Undergraduate international relations (IR) students know IR theorists try to make sense of the world by imposing an ideological order. This exercise is dominated by the often contentious dichotomy between realism and liberalism. It is widely agreed in IR circles that realism underlies the international system and remains dominant. Nowhere is this more apparent than in the USA, where US ruling elites, despite their repeated assertions of high-minded liberalism, implement hard-nosed realist policies.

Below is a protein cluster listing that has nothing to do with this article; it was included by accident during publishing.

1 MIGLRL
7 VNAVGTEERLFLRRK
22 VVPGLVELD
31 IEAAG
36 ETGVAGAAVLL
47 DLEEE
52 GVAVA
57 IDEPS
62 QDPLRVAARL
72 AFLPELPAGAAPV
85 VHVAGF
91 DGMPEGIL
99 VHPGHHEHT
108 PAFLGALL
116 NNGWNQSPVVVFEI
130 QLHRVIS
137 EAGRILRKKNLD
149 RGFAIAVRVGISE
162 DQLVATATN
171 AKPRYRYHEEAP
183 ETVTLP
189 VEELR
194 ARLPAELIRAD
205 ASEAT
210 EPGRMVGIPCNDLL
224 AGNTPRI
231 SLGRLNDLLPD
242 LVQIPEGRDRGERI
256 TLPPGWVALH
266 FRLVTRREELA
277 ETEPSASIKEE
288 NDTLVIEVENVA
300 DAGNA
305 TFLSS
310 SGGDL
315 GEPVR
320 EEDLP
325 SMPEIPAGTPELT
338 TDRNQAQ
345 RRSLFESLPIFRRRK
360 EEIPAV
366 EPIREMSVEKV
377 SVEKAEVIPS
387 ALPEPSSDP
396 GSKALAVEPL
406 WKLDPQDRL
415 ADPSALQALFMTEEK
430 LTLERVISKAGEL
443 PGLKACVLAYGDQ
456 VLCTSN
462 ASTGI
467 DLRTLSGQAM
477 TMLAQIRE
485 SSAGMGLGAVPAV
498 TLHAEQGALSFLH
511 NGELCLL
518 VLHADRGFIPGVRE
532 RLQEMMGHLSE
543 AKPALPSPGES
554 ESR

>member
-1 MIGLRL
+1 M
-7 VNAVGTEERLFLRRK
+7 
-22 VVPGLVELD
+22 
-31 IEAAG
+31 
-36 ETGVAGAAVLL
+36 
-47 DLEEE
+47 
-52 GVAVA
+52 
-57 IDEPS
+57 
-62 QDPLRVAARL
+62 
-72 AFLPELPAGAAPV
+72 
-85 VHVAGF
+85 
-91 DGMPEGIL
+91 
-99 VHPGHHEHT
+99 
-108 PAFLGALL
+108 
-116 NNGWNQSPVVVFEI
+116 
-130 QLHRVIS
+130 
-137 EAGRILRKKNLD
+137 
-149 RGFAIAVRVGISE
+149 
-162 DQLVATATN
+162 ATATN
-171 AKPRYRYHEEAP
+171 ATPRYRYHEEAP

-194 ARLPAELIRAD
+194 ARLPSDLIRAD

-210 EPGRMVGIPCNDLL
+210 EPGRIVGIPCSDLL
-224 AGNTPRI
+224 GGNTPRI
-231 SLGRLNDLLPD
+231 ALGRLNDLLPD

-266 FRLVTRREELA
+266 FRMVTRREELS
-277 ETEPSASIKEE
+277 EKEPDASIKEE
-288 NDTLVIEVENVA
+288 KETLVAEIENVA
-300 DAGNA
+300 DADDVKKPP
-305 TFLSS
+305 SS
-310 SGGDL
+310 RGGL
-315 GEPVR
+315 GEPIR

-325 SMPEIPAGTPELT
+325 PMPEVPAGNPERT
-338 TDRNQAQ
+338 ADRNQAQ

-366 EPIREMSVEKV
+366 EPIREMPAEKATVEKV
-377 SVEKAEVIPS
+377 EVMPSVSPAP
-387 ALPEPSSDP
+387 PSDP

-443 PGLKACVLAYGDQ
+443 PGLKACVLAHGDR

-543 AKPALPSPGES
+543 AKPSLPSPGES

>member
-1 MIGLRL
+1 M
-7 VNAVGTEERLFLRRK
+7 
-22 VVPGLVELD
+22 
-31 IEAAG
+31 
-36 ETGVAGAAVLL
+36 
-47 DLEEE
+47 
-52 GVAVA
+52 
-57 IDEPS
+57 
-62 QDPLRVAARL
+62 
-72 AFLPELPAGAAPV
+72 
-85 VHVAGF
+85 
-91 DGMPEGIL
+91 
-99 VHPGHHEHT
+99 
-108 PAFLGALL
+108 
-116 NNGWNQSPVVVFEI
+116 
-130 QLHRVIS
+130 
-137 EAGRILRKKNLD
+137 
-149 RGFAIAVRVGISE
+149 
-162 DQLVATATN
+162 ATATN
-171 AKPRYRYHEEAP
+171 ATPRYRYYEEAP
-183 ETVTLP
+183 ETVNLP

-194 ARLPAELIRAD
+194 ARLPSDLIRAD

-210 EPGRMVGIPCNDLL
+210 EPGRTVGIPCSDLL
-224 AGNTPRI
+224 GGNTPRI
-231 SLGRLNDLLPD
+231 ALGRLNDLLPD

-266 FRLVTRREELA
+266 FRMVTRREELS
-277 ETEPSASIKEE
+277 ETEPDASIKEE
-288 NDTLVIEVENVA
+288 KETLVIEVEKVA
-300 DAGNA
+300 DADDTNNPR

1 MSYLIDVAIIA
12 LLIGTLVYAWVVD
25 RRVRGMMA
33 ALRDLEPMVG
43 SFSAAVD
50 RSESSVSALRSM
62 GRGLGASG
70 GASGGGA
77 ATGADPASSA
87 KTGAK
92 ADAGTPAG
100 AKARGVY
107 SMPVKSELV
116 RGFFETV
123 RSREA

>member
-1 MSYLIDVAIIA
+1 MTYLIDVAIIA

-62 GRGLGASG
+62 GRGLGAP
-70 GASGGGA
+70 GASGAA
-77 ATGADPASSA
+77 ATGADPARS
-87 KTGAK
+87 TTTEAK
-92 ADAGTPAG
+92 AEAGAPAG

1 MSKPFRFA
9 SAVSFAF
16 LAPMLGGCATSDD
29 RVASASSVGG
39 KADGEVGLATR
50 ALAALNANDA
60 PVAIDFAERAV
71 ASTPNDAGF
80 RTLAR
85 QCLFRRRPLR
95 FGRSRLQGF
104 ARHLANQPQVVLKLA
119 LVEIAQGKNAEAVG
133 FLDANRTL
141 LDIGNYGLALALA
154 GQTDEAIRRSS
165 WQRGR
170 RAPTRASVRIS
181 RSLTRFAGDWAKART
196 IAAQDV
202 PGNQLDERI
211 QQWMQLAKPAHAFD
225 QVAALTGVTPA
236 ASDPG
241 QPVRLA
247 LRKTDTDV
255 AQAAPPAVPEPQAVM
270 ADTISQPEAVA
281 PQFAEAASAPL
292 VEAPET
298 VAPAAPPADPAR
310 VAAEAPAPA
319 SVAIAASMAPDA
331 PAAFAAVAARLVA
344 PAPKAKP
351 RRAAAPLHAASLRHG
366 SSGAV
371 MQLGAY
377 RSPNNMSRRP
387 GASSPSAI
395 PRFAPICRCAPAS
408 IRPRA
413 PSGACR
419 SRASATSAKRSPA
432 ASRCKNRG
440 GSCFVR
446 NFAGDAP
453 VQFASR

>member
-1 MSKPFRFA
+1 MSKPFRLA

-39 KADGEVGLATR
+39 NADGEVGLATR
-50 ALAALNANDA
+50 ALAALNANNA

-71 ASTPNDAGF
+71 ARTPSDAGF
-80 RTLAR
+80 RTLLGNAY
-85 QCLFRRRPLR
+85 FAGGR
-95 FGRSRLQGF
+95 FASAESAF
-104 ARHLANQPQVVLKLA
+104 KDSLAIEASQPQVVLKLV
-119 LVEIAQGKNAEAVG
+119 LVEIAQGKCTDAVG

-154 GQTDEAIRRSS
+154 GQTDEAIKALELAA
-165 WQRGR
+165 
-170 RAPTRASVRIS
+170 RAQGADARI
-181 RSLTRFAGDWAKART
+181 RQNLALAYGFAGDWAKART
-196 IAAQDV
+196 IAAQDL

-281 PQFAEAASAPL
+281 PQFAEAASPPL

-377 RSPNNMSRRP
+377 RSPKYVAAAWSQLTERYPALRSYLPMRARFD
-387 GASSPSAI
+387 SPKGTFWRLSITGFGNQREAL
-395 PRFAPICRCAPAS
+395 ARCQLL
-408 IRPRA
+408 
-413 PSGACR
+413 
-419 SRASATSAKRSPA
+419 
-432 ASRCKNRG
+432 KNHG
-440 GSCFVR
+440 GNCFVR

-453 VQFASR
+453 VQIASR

Bharat Karnad has long argued that India must embrace a nationalist/realist orientation. Karnad critiques Indian foreign policy from a doctrinaire realist perspective. He believes India will not play its rightful role as a world power until it ditches its longstanding malaise and embraces a total make-over based on doctrinaire realist principles. He asserts that “At the heart of the failure of India’s foreign policy after Jawaharlal Nehru is that a succession of prime ministers, including [Prime Minister Narendra] Modi, have viewed international politics from the vantage point … of a ‘subordinate state’” (398). To overcome this subordinate mindset, India must systematically apply the three essential realist principles of nationalism, hard power, and national interest. Karnad is a professor at the Centre for Policy Research, and like any good think tanker, does not simply make a theoretical critique, but provides his reader with a series of detailed policy proposals to address the problems he identifies.